The environment is very positive – we really appreciate the knowledge, patience, & professionalism that Dr. Martin, Kim, & Nancy have demonstrated. We would recommend the team to anyone who needs a good, efficient, & cost-effective eye therapy.
–Parent of C.Y.
Vision Therapy may not be the right choice for every child, but Dr. Martin will do a comprehensive eye health and vision evaluation before starting any treatments in order to develop the most effective treatment plan for your child. Contact us at 630-862-2020 or request an appointment online to speak with our team and learn more about our advanced Vision Therapy services.
Family Vision Development Center carries an extensive line of designer glasses in order to offer our clients the very best selection, no matter your face shape, preferences or lifestyle. And we are proud to carry two top-quality brands that you won’t find at many other offices in the area.
When it comes to quality eyewear, it doesn’t get much better than Maui Jim. You might know them best for their sleek sunglasses, but that’s not all they do. Their MauiPassport prescription lenses offer edge-to-edge clarity you won’t find in other brands. Their state of the art technology and lens design delivers the widest possible field of view, while eliminating 99.9% of glare, enhancing color and contrast and promoting eye health.
Maui Jim eyeglasses are available in stylish designs with exclusive lens technology that truly enhances your daily vision. Each pair comes with features like scratch-resistant, anti-reflective and advanced hydrophobic coatings, as well as 100% UV protection. Other features are also available to suit your specific needs, and your vision experts at Family Vision Development Center will help you select the perfect pair.
You may not immediately associate the Nike brand with designer glasses, but who is better to develop quality eyewear for active people than a leader in the sports industry? Nike understands quality and durability and it shows in their extensive line of eyeglasses and sunglasses perfect for the elite athlete.
Nike prescription glasses and sunglasses come in a wide variety of shapes, colors and materials to suit any lifestyle while staying on trend for both men and women. And keeping athletes in mind, their cutting-edge technology allows for maximum performance in your sport of choice with virtually distortion-free optics. Frames are available with features like integrated spring hinges, rubberized nose pads, adjustable frame features and materials like titanium, lightweight plastic and Flexon memory metal.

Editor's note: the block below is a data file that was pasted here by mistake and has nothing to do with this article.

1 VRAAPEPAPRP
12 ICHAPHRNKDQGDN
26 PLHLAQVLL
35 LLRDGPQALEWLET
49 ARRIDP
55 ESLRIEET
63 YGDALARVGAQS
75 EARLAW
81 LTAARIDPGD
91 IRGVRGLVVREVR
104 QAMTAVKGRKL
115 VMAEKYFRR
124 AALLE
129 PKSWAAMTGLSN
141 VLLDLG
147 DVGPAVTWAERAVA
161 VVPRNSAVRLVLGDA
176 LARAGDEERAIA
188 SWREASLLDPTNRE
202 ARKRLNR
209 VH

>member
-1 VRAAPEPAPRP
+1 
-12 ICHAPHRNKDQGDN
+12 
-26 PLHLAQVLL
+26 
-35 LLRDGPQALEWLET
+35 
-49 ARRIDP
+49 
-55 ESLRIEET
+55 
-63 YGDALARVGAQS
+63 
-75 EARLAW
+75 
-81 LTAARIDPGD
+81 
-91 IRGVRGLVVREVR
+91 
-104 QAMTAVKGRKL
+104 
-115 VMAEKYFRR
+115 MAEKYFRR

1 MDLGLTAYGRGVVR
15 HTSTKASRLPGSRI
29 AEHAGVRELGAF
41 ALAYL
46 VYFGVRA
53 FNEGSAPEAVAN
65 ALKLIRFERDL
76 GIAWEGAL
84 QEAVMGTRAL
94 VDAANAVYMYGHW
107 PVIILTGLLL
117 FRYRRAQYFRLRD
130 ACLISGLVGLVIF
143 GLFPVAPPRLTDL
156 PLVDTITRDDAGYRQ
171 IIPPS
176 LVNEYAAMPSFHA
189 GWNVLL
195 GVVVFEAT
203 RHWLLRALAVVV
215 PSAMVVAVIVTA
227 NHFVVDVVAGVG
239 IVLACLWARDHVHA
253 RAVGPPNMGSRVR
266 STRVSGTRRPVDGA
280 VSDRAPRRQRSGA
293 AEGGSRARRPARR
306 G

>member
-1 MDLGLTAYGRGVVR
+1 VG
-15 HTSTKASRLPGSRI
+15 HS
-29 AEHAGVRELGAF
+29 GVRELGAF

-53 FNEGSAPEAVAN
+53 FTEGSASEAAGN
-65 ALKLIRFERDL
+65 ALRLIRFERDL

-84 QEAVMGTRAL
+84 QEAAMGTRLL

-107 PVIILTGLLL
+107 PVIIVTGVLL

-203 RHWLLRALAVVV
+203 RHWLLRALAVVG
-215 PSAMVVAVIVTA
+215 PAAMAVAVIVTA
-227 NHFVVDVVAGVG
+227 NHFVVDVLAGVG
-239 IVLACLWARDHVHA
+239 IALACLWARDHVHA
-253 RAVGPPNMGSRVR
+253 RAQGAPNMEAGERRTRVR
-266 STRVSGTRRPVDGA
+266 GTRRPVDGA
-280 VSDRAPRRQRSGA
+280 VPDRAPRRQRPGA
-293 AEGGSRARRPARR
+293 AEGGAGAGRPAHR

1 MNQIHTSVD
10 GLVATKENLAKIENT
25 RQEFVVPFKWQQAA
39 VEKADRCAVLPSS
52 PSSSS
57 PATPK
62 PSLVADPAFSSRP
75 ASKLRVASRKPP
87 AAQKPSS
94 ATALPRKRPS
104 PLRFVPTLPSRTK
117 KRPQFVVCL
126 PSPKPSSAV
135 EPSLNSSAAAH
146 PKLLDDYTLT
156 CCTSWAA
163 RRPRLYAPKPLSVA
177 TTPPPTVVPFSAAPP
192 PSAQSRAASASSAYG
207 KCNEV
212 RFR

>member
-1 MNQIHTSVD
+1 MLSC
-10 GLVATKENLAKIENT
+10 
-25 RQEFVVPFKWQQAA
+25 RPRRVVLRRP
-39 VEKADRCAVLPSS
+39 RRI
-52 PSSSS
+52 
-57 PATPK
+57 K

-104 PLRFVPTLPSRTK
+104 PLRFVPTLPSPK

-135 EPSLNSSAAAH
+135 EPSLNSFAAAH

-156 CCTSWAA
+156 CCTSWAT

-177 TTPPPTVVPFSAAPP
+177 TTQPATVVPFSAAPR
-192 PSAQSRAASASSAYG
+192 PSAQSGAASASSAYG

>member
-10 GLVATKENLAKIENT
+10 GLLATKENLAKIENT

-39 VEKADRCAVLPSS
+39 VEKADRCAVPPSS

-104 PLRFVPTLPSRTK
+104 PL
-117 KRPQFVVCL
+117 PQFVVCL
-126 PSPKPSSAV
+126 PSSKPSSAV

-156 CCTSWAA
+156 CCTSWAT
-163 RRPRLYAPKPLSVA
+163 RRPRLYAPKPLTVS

Visit Family Vision Development Center in Aurora to see our full line of designer glasses and sunglasses, including Maui Jim and Nike. It is important to consider materials, designs and coatings before making your final selection, and we are here to help you make the best choice. Contact us at 630-862-2020 or request an appointment online.
Unlike problems that involve actual eyesight or sharpness of vision, visual processing disorders affect how visual information is processed by the brain. A child may have 20/20 vision, but still struggle with processing things like symbols, pictures or distances. Visual processing disorders can hinder a child’s ability to learn properly in the classroom and can also present challenges while playing sports or socializing with peers, all of which can have a negative effect on their self-esteem.
Signs of Visual Processing Disorder
There are certain signs or symptoms to watch for that would indicate that a child may have trouble with visual processing. These could include:
- Difficulty distinguishing between similar letters, shapes or objects.
- Difficulty distinguishing a figure from its background
- Tendency to skip lines when reading, or read the same line over and over
- Trouble writing within the lines, copying from a book or bumping into things when walking
- Trouble remembering what they’ve seen or read
- Difficulty determining how close objects are to each other
- Difficulty identifying an object when only parts of the object are showing
- Frequent reversal of numbers, letters or words
- Organization problems
- Untidy handwriting
- Poor retention of visual classroom material
Vision Therapy is One Treatment Option
Vision therapy is a kind of physical therapy for the visual system which includes the eyes and brain, and can produce successful results for correcting visual processing disorders. In-office, one-on-one vision therapy treatments can improve visual processing speed, visual memory, visual-motor integration and more in order to improve a child’s visual processing issues and in turn help them to improve in the classroom, on the field, and with their peers.
Family Vision Development Center’s Dr. Martin has focused extensively on vision therapy techniques and applies his expertise and understanding of this form of vision treatment to his clients of all ages. Contact us at 630-862-2020 or click here to schedule an appointment where Dr. Martin can thoroughly evaluate your vision issues and determine the most effective treatment options.
Additional information can be referenced here